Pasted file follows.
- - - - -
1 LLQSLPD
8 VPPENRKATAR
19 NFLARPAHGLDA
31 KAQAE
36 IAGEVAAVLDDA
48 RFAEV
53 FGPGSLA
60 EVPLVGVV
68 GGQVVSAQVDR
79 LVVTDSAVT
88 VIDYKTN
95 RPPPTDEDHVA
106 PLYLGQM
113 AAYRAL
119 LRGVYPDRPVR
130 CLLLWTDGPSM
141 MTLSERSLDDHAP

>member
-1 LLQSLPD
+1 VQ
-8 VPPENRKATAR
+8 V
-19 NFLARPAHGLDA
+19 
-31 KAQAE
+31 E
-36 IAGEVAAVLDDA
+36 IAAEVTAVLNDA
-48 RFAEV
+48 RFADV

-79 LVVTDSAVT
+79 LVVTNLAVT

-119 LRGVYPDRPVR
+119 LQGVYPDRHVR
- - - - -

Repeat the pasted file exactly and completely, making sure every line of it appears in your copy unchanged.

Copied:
1 LLQSLPD
8 VPPENRKATAR
19 NFLARPAHGLDA
31 KAQAE
36 IAGEVAAVLDDA
48 RFAEV
53 FGPGSLA
60 EVPLVGVV
68 GGQVVSAQVDR
79 LVVTDSAVT
88 VIDYKTN
95 RPPPTDEDHVA
106 PLYLGQM
113 AAYRAL
119 LRGVYPDRPVR
130 CLLLWTDGPSM
141 MTLSERSLDDHAP

>member
-1 LLQSLPD
+1 VQ
-8 VPPENRKATAR
+8 V
-19 NFLARPAHGLDA
+19 
-31 KAQAE
+31 E
-36 IAGEVAAVLDDA
+36 IAAEVTAVLNDA
-48 RFAEV
+48 RFADV

-79 LVVTDSAVT
+79 LVVTNLAVT

-119 LRGVYPDRPVR
+119 LQGVYPDRHVR